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SingleCare CEO on the rising number of Americans turning to prescription drug delivery amid coronavirus crisis

SingleCare CEO and founder Rick Bates joined Yahoo Finance's Jen Rogers, Myles Udland, Andy Serwer, and Akiko Fujita to discuss the impact the novel coronavirus has had on Americans and their ability to get the perceptions drugs they need.

Video Transcript

JEN ROGERS: And I want to bring in right now Rick Bates. He's the founder and CEO of SingleCare. SingleCare is a prescription saving service that millions of Americans use to save money on their prescriptions. And Rick, you partner with a lot of bigger companies that we get our prescriptions from-- so CVS, Walmart, Walgreens. I remember at the very beginning of when people were thinking we might be needing to shelter in place, one of the first tips was to get about a three month supply of your medicine so that you would have that.

Now that we're beyond that point, what are you seeing in pharmacies? I mean, are people hoarding the drugs they need? Are all the drugs there that people need? How has it been just the last few weeks?

RICK BATES: Well, so you're absolutely right. In early to mid-march, there was an absolute ton of activity with people getting to the pharmacies and filling their prescriptions. There was a fair amount of fear and a lot of stockpiling. And we saw a significant increase in prescriptions filled. But then most recently with shelter in place throughout the country, folks have really been foregoing acute care needs, and more focused on chronic conditions. So there's been a little bit more of a stabilizing or moderation of volume of scripts filled.

And I do think that people who are concerned about potential shortages, it's smart for them to be aware and to stock pile for, you know, an extra month or two. And then we've seen the average day's supply of a prescription go up to that 90 day level. We've seen about a 20% increase in our 90 Day scripts.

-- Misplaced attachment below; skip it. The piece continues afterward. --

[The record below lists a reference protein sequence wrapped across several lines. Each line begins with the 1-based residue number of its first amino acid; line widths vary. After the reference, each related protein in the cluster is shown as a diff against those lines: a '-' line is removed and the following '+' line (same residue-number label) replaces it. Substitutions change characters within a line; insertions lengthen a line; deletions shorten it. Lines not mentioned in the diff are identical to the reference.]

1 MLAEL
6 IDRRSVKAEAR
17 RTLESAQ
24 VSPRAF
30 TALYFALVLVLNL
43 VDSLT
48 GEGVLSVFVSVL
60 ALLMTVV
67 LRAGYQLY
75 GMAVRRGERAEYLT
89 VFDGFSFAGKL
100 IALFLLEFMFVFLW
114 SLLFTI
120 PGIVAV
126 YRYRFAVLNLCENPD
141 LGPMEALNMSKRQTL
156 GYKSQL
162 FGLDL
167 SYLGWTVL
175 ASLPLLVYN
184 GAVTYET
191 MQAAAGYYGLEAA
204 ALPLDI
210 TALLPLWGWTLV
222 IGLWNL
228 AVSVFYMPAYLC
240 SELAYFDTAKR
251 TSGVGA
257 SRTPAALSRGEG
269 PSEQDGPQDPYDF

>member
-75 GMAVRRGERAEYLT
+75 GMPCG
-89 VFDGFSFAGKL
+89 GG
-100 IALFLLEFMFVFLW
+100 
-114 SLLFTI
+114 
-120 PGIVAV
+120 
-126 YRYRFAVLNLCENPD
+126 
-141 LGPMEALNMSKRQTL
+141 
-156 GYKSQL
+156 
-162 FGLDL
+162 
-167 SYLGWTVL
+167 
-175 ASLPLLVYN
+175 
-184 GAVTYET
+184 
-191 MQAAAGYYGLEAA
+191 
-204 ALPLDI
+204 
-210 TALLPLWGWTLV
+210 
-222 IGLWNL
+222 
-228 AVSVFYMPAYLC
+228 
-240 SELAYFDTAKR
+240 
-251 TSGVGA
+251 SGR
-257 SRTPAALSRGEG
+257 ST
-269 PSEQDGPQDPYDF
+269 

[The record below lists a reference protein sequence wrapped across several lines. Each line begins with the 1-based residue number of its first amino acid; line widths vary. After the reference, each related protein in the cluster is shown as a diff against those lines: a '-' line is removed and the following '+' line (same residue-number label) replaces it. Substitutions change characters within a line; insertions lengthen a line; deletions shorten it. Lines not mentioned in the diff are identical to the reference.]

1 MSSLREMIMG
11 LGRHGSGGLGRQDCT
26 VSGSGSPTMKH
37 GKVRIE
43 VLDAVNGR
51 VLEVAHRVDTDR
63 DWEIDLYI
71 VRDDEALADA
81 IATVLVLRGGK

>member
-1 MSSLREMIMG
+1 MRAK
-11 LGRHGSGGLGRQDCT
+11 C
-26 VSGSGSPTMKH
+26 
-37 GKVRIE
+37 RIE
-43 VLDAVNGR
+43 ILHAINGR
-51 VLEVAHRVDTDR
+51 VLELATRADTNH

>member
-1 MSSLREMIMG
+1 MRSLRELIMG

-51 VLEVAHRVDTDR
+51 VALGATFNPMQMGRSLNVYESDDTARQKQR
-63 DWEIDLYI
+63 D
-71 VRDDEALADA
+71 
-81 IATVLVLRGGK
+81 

AKIKO FUJITA: Rick, there's not a lot of talk recently about the concerns around patients who are not necessarily infected with COVID, but are-- for example, not going to the hospital because they're worried about catching it or they're not going to the doctor because they're worried about leaving their homes. I'm wondering how that has led to a boost for year business. We've spoken to a lot of telehealth people who say they've gotten huge demands on the back of this. What specifically have you seen?

RICK BATES: Yes, so it's been terrific for telehealth. And telehealth does fill a great need, especially around acute care challenges. And then they drive quite a bit of acute care prescription volume. So certainly, we have benefited from that for the cash paying customer. But at the same time, our business, because of shelter in place and people not going out and about as much-- really, what we've seen is this need to change our access points to more home delivery. And whether that's mail order, its drop off, or its curbside pickup-- and with the survey work we've done of our members and then the actual performance that we've seen, we've definitely seen an increase of about 35% of people who are at drive-through pharmacies, curbside pickup.

And each of the largest retail pharmacies have just done an amazing job adapting their models so that they can be more flexible and meet the needs of the consumers. And there still are a fair number that are going in-store, but I would say there's been a moderation of scripts filled over the last few weeks.

ANDY SERWER: Hey, Rick, what about people who can't afford to pay for their medicine? And, you know, that's a problem now-- maybe even a bigger problem next month or months to come. And maybe there'll be an expensive medicine that you can take to help ward off coronavirus. Have you discussed that with your team?